Caterpillar Fights Bladder Cancer

Himalayan fungus used for kidneys and endurance stops tumor cells

Caterpillar on woman's arm

Caterpillar on woman's arm

Cordyceps sinensis is a member of a large family of fungi that resides most commonly on some types of caterpillars found in the mountainous regions of China including the Himalayas. Fortunately, cordyceps can also be cultivated. In traditional Chinese medicine, cordycepin, extracted from cordyceps, is used daily for kidney disorders (including after transplants); male erectile dysfunction; endurance; and athletic performance. Now we can add bladder cancer prevention to its list of healthy presents.

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As scientists write in the Journal of the National Cancer Institute, “Risk of bladder cancer increased with intake level of beverages made with tap water.” Cordycepin is able to stop proliferation of bladder cancer cell lines, according to an article in Bioscience Trends.

The experimental study found that cordycepin treatment “significantly reduced the survival rate of T24 cells in a concentration-dependent manner, which was associated with the induction of apoptosis.”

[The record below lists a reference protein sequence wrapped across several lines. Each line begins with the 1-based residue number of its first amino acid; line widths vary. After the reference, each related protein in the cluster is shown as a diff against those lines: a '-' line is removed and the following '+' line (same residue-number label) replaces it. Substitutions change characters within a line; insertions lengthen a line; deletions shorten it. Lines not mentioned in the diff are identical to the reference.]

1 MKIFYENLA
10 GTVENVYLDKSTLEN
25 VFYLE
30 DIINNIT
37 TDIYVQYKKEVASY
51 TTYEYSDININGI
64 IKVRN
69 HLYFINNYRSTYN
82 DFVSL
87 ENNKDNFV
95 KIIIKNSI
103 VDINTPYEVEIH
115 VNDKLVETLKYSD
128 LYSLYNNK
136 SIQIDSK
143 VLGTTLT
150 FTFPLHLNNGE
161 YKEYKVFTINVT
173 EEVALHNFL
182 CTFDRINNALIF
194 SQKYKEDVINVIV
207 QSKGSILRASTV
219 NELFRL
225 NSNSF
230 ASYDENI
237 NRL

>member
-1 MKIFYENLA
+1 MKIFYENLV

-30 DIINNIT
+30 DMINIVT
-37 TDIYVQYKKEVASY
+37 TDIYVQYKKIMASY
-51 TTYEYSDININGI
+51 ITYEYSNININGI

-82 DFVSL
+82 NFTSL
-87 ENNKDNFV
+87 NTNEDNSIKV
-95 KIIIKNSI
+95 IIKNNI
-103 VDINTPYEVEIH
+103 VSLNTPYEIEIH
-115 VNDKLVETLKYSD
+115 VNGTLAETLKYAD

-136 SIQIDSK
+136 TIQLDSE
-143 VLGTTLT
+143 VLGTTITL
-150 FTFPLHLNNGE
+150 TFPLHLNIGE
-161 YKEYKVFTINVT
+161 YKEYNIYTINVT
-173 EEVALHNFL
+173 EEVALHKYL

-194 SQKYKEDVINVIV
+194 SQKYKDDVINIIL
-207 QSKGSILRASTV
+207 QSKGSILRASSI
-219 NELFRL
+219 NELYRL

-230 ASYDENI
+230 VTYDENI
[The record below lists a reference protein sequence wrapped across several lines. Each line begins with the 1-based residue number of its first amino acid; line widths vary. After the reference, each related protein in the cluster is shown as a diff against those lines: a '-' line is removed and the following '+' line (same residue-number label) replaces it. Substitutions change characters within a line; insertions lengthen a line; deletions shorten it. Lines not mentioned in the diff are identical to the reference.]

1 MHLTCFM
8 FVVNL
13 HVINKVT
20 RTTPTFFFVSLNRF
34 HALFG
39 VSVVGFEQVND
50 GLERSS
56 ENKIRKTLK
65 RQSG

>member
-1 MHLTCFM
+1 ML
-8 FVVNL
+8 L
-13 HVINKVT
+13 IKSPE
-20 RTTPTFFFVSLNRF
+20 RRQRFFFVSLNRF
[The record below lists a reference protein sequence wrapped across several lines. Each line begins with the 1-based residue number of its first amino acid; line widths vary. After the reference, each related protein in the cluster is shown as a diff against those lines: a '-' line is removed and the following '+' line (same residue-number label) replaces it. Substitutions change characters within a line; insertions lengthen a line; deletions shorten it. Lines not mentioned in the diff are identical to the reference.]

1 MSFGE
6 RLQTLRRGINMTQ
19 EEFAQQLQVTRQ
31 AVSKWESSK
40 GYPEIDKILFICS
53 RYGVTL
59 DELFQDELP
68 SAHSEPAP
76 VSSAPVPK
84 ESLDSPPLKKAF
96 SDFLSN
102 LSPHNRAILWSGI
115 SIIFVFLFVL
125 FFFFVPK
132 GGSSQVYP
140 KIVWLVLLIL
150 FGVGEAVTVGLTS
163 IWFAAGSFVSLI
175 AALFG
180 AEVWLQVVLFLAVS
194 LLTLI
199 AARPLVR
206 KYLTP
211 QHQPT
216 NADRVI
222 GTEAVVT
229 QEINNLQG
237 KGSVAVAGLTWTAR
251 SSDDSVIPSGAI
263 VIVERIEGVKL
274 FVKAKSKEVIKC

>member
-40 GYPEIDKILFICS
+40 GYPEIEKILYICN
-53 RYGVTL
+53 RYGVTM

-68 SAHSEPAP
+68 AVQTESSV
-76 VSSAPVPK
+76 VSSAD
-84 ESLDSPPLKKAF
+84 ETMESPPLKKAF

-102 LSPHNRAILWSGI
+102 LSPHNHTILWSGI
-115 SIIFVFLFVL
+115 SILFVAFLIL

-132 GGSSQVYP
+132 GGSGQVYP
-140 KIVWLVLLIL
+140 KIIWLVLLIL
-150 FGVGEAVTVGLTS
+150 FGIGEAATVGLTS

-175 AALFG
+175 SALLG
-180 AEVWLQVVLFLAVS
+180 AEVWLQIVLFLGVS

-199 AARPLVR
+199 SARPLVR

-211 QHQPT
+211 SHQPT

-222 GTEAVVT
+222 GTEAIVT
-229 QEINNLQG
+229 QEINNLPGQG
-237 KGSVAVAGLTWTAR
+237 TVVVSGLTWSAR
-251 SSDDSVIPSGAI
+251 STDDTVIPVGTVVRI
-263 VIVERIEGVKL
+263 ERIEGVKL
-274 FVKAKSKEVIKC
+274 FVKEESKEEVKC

Apoptosis is a process of programmed death of damaged cells, which guard the body against cancer. Instead of replicating, damaged cells are supposed to die out. But sometimes this process fails to occur. That’s when exogenous substances, in this case Cordycepin, can complement the body’s cancer defenses by stimulating apoptosis.

Enzyme Activator

Cordycepin activated enzymes, known as caspase-8 and -9, which are involved in apoptosis. Additionally, cordycepin increased the Bax/Bcl-2 ratio, which determines cell susceptibility to apoptosis, and also destroyed the integrity of mitochondria in the cancer cells.

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With all of this in mind, consuming cordyceps and filtering one’s tap water might be a good combo for preventing bladder cancer. Doses of one to three grams per day are considered safe, but it should be used with caution in pregnancy/lactation and for persons with autoimmune disease or who are on immunosuppressive agents.

Reference Biosci Trends. 2019;13(4):324-333. doi: 10.5582/bst.2019.01214. Cordycepin induces apoptosis in human bladder cancer T24 cells through ROS-dependent inhibition of the PI3K/Akt signaling pathway. Kim SO, Cha HJ, Park C, Lee H, Hong SH, Jeong SJ, Park SH, Kim GY, Leem SH, Jin CY, Hwang EJ, Choi YH
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